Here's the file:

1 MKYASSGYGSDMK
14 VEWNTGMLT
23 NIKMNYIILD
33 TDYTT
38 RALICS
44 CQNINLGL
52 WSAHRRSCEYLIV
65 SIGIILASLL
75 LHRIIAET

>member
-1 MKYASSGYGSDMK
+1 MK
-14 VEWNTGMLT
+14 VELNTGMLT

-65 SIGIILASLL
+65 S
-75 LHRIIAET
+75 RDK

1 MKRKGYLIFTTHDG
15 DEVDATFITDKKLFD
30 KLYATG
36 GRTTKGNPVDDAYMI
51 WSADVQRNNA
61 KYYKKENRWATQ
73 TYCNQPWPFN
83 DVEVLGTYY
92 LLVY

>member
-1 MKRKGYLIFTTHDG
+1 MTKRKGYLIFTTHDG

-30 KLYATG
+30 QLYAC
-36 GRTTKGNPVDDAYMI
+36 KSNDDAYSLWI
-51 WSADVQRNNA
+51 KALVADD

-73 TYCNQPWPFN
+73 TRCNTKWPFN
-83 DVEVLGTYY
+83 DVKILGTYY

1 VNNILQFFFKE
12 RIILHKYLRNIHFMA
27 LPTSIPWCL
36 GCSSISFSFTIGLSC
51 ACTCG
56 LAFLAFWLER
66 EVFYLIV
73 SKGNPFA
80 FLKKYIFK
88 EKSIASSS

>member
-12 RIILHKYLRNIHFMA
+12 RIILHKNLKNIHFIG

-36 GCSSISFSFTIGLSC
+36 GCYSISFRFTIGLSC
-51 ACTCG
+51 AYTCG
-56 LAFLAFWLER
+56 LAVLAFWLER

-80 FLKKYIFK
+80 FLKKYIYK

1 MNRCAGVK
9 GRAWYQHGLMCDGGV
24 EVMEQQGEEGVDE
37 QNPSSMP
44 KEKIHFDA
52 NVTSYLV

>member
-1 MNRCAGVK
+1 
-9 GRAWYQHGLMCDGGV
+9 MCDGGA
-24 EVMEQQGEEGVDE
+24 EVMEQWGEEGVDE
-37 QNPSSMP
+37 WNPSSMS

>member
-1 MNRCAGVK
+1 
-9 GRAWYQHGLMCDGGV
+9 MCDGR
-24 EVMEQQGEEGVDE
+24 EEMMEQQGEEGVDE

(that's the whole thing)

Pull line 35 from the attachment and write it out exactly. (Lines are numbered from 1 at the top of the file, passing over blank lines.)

-51 WSADVQRNNA